Some relatives on my wife’s side of the family stopped by for a visit this week. One of them didn’t know about my cousin Terry Hatton, who died twelve years ago today after responding to the attack on the World Trade Center in New York. I showed them one of Terry’s uniform shirts that my Aunt Grace sent me after 9/11.
Around this time of year, I look online for mentions of my cousin. I found three things that I had not previously seen. One was an old photograph of Terry with Battalion Chief John Paolillo taken at building fire in Manhattan. The second was a photo on a Facebook, posted on a page that seeks to memorialize a group of CIA employees including the uncle who was Terry’s namesake. The third was an essay on “The Emotional Impact of 9/11 on the FDNY” written by William Groneman III. He described a dream he had about Terry:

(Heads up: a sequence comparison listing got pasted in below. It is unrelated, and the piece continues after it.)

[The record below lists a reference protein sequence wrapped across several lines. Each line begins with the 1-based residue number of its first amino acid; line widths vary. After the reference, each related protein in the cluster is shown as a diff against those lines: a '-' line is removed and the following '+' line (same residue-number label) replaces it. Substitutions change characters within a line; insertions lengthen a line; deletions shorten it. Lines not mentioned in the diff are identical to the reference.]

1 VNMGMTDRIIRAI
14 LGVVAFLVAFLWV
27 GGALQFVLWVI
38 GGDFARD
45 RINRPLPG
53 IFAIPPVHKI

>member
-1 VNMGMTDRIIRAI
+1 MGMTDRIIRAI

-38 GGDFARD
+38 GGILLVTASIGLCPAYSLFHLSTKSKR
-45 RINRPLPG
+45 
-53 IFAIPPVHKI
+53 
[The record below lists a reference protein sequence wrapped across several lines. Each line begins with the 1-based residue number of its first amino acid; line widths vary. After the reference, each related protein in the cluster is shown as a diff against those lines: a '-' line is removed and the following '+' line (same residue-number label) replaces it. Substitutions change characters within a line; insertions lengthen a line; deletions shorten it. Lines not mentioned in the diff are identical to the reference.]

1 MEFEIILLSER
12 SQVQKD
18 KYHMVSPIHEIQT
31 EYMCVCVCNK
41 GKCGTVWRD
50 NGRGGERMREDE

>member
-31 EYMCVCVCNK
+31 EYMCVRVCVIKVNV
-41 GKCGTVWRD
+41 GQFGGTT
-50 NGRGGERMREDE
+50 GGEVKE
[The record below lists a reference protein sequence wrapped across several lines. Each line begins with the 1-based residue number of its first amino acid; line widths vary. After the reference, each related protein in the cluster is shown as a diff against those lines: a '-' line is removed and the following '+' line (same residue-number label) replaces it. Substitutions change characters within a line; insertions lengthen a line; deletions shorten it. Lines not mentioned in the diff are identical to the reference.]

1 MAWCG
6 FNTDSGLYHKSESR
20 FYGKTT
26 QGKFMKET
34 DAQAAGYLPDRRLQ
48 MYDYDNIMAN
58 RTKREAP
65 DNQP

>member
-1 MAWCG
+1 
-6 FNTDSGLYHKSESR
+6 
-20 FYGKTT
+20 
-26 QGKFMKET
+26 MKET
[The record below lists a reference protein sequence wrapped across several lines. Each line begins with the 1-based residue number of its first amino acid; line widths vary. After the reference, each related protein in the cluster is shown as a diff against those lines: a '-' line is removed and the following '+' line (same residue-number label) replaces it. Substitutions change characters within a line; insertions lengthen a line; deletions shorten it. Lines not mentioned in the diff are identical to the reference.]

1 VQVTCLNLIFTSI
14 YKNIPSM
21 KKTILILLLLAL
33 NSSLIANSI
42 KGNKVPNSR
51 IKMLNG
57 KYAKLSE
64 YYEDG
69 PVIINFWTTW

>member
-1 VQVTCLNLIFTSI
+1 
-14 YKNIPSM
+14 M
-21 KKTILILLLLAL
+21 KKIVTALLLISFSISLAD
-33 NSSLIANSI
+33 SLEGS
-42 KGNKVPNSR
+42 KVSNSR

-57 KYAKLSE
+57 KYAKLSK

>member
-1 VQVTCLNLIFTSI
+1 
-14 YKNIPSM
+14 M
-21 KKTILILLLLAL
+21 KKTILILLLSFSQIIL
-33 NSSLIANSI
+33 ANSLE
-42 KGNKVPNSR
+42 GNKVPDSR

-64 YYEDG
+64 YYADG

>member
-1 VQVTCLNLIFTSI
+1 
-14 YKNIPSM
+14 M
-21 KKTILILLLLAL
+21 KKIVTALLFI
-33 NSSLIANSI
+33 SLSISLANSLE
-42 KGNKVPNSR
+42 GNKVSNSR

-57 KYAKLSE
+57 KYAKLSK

In one [dream] I walked down a foreboding New York City street at night. I looked to my right at a dark recessed doorway and saw my friend Terry Hatton, the Captain of Rescue Company 1 who was still missing, step out in full firefighting gear. Stunned by his sudden appearance I said, “Terry, you’re alive?” He looked at me with a sad, sympathetic smile and said, “Billy, you know I’m not alive.” At that another firefighter in gear walked up from the left and spoke quietly to Terry. Their conversation excluded me. They were obviously in a place or a state that I was not. I woke up from the dream at that point, shaken.